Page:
Notes significant progress in nursing research, to the point where there is media interest in the results of nursing studies. Source of a favorite quote for classes on reviewing the literature; "Citations are a very sensitive index of the quality of the work. An investigation is not important because it has never been done, but because it grows out of previous research that forms the rationale. In order to develop such a rationale, a researcher must go beyond textbook and popular literature to a synthesis of primary sources."
Fondiller S. Back to the future: directions for nursing. Imprint 1990 Apr-May; 37(3): 66- 71.
An excellent rationale for the study of nursing history, prepared for nursing students. Notes that the teaching of history waned before its current resurgence. One reason for renewed interest: the demand for professional accountability in a humanistic profession.
Henderson V. Library resources in nursing - their development and use, Part I. International Nursing Review 1968; 15(2): 164-73.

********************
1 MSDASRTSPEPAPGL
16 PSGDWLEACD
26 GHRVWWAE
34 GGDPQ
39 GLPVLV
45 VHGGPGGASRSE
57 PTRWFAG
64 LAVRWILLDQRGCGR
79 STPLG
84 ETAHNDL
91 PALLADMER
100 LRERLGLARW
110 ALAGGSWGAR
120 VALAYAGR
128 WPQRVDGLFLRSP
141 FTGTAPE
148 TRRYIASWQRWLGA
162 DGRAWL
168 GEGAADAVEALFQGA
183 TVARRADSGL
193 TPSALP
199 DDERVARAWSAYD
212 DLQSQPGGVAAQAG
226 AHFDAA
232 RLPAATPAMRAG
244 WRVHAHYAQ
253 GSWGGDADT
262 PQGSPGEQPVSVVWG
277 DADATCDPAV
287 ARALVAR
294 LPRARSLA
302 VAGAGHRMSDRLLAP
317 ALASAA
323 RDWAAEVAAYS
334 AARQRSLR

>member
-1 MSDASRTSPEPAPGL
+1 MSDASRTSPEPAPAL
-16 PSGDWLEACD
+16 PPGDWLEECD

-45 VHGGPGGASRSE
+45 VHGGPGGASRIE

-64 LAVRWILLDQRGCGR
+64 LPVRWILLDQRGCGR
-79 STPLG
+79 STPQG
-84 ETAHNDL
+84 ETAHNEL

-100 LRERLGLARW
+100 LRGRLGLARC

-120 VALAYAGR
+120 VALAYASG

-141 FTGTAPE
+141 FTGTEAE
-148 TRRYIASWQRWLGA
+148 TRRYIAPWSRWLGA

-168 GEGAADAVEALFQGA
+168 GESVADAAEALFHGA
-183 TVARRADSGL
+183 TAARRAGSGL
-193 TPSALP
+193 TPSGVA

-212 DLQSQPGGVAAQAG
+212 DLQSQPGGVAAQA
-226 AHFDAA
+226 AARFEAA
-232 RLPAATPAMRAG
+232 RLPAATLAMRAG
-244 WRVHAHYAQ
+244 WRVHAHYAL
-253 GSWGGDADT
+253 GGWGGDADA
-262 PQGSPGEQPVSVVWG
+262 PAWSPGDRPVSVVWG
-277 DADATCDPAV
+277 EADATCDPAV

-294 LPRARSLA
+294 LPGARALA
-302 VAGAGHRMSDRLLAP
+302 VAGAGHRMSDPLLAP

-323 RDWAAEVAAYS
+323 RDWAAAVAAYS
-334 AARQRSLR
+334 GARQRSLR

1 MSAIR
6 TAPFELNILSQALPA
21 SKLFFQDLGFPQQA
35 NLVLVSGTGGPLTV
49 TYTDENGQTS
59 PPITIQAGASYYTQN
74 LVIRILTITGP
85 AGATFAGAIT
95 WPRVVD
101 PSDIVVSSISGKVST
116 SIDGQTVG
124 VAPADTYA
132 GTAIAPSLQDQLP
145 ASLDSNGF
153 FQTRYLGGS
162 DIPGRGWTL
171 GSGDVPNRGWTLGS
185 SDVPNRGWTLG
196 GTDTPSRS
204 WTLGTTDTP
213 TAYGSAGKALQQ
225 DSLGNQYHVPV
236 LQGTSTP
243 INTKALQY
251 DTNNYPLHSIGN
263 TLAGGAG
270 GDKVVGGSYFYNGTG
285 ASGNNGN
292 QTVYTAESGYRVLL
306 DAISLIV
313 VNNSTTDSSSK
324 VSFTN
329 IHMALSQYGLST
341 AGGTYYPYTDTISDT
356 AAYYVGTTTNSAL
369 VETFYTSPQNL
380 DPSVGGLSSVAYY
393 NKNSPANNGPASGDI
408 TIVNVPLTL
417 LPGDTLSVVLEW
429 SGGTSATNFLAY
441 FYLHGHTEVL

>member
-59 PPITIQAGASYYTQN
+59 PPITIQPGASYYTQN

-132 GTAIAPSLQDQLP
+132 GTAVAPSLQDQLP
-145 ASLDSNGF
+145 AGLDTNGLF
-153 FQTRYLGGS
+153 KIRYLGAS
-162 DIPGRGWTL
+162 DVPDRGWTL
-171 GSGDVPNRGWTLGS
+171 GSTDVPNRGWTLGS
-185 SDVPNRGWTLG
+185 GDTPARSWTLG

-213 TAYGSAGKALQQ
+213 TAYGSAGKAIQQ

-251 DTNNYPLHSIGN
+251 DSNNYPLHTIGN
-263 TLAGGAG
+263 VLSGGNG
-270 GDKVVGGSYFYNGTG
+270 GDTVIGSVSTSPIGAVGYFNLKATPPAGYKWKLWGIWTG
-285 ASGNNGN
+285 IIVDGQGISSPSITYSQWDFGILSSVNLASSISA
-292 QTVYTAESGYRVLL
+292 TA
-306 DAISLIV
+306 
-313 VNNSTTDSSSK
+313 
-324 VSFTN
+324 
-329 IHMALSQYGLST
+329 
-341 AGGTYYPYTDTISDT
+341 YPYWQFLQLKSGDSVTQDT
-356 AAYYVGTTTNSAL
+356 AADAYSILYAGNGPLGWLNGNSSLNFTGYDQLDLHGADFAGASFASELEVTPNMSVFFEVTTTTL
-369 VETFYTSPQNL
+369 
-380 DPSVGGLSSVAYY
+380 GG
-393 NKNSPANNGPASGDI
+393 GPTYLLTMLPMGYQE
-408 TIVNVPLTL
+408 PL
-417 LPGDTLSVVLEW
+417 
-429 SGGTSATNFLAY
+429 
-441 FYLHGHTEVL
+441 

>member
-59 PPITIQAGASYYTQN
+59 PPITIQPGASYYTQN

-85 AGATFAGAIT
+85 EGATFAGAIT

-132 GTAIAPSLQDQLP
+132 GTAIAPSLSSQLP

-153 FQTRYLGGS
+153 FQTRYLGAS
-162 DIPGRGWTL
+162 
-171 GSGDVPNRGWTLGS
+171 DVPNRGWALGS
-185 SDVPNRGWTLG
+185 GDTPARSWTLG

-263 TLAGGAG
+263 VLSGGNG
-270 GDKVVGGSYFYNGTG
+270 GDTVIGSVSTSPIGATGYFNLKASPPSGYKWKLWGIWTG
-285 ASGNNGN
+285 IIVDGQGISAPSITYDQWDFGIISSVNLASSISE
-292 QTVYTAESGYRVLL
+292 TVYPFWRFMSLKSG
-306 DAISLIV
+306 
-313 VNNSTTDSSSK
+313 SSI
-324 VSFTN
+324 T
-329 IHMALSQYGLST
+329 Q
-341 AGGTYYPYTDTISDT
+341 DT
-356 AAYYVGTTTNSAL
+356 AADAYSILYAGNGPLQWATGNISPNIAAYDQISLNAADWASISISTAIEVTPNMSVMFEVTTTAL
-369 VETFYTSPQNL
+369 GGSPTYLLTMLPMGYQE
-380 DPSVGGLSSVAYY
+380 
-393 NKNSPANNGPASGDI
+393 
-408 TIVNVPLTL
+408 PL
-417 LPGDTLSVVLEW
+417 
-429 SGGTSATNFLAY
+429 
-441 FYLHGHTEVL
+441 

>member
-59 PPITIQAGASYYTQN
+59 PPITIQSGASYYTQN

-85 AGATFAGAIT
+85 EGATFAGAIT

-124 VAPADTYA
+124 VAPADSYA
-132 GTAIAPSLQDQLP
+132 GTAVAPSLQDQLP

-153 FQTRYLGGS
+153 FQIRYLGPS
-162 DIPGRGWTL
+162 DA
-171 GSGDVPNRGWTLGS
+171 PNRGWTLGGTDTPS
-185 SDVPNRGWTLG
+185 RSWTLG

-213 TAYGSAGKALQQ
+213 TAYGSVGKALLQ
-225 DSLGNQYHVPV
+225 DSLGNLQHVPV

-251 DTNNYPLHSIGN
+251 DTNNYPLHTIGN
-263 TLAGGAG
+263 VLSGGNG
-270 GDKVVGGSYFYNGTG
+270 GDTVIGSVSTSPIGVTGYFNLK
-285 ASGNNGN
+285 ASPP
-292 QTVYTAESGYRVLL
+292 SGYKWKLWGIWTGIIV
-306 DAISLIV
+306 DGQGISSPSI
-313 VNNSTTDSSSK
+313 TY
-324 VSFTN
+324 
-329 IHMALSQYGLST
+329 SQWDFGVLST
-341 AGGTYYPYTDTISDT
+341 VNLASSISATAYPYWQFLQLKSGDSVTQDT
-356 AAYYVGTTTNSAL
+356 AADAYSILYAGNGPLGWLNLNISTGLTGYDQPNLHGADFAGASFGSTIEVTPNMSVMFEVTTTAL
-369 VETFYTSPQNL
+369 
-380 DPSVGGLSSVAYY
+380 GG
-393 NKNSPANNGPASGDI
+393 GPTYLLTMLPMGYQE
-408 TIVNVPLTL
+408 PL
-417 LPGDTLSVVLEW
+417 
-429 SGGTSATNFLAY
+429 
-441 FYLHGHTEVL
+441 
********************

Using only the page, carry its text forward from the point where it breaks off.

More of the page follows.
Part II. International Nursing Review 1968; 15(3): 236-46.
Part III. International Nursing Review 1968; 15(4): 348-53.
Following an extensive history and discussion of reference sources appropriate for nursing use, Miss Henderson makes recommendations to improve nursing libraries that include nurse participation in collection development decisions, requiring documentation from the literature in written reports, including library instruction in nursing education, and faculty status for librarians.
Herrmann E. Why and where nurse historians congregate. Imprint 1990 Apr-May; 37(3):115-6.
Discusses archives and the American Association for the History of Nursing (AAHN).